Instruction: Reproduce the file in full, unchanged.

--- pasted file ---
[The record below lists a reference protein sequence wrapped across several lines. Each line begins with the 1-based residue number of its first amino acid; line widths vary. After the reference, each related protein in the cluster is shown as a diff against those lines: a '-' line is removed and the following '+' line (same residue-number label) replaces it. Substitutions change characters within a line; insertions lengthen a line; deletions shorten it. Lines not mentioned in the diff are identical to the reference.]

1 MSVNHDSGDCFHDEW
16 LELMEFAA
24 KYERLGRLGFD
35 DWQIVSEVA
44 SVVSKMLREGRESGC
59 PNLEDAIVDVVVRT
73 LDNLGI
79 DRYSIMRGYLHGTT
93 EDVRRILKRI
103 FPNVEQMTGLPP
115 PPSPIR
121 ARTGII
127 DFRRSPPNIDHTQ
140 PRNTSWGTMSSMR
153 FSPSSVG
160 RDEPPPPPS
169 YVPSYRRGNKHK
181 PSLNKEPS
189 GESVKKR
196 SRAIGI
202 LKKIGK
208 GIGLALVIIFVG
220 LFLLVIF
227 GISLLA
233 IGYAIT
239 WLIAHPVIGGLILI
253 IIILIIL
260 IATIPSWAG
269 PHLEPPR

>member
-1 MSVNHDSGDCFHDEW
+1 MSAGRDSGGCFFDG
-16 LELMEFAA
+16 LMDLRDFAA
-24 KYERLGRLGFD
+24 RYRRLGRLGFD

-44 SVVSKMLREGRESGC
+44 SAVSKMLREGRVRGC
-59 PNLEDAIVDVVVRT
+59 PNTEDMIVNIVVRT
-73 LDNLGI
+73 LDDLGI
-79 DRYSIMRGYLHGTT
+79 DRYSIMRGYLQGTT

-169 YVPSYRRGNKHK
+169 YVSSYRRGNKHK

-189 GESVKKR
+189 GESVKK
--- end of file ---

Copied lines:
[The record below lists a reference protein sequence wrapped across several lines. Each line begins with the 1-based residue number of its first amino acid; line widths vary. After the reference, each related protein in the cluster is shown as a diff against those lines: a '-' line is removed and the following '+' line (same residue-number label) replaces it. Substitutions change characters within a line; insertions lengthen a line; deletions shorten it. Lines not mentioned in the diff are identical to the reference.]

1 MSVNHDSGDCFHDEW
16 LELMEFAA
24 KYERLGRLGFD
35 DWQIVSEVA
44 SVVSKMLREGRESGC
59 PNLEDAIVDVVVRT
73 LDNLGI
79 DRYSIMRGYLHGTT
93 EDVRRILKRI
103 FPNVEQMTGLPP
115 PPSPIR
121 ARTGII
127 DFRRSPPNIDHTQ
140 PRNTSWGTMSSMR
153 FSPSSVG
160 RDEPPPPPS
169 YVPSYRRGNKHK
181 PSLNKEPS
189 GESVKKR
196 SRAIGI
202 LKKIGK
208 GIGLALVIIFVG
220 LFLLVIF
227 GISLLA
233 IGYAIT
239 WLIAHPVIGGLILI
253 IIILIIL
260 IATIPSWAG
269 PHLEPPR

>member
-1 MSVNHDSGDCFHDEW
+1 MSAGRDSGGCFFDG
-16 LELMEFAA
+16 LMDLRDFAA
-24 KYERLGRLGFD
+24 RYRRLGRLGFD

-44 SVVSKMLREGRESGC
+44 SAVSKMLREGRVRGC
-59 PNLEDAIVDVVVRT
+59 PNTEDMIVNIVVRT
-73 LDNLGI
+73 LDDLGI
-79 DRYSIMRGYLHGTT
+79 DRYSIMRGYLQGTT

-169 YVPSYRRGNKHK
+169 YVSSYRRGNKHK

-189 GESVKKR
+189 GESVKK